Africa loses up to 15% of its GDP per capita annually because of climate change

ADDIS ABABA – Africa has been losing from 5 to 15% of its GDP per capita growth because of climate change and its related impacts, but needs about $1.6 trillion between 2022 and 2030 to meet its nationally determination contributions, according to the vice preaident of the African Development Bank Group (AfDB).

Acting Chief Economist and Vice President of AfDB Kevin Urama said this while speaking at a panel discussion—titled “African Countries Ownership in Determining Climate Agenda”— on the side-lines of the Egypt International Cooperation Forum In Cairo on Wednesday.

Urama also urged developed nations to bridge the “climate financing gap.”



Several senior officials represented the bank at the event, notably its vice president for power, energy, climate and green growth, Dr Kevin Kariuki, and its vice president for private sector, infrastructure and industrialization, Mr. Solomon Quaynor.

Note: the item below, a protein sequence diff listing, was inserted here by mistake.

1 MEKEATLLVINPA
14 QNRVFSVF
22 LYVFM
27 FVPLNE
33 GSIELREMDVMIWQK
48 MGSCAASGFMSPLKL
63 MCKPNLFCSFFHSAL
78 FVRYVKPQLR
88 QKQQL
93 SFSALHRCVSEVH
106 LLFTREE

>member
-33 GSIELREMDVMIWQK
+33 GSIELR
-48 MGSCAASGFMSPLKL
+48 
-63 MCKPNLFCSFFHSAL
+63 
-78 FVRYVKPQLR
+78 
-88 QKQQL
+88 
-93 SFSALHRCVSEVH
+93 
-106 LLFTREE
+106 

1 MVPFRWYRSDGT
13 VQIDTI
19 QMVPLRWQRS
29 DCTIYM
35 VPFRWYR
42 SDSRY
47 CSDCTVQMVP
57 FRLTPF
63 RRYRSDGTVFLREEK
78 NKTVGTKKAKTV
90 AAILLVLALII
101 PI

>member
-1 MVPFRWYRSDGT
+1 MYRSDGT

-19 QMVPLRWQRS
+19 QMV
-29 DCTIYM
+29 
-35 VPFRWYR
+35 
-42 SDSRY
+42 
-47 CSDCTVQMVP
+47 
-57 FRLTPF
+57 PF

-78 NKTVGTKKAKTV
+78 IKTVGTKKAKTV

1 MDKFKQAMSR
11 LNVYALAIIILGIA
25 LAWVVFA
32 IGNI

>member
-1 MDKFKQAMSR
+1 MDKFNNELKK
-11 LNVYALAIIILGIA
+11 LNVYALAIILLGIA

“Collectively, African countries received only $18.3 billion in climate finance between 2016 and 2019” Urama said. “This results in a climate finance gap of up to $1288.2 billion annually from 2020 to 2030.”

“These sums reflect how the crisis is. Climate change affects Africa severely, while the continent contributes to only 3% of global emissions,” said the chief economist.

“The global community must meet its $100 billion commitment to help the developing countries and African economies to mitigate the impacts of climate change and to adapt to it.

“Investing in climate adaptation in the context of sustainable development is the best way to cope with the impacts of climate change, adding that gas must remain included in the continent’s plan for the gradual transition to clean energy.”

Urama highlighted that since the 1850s, countries have managed to transition away from coal, and used gas as a transition to cleaner energy.

He also affirmed that Africa had great potential in terms of green investment opportunities that the private sector, including banks, could tap into.

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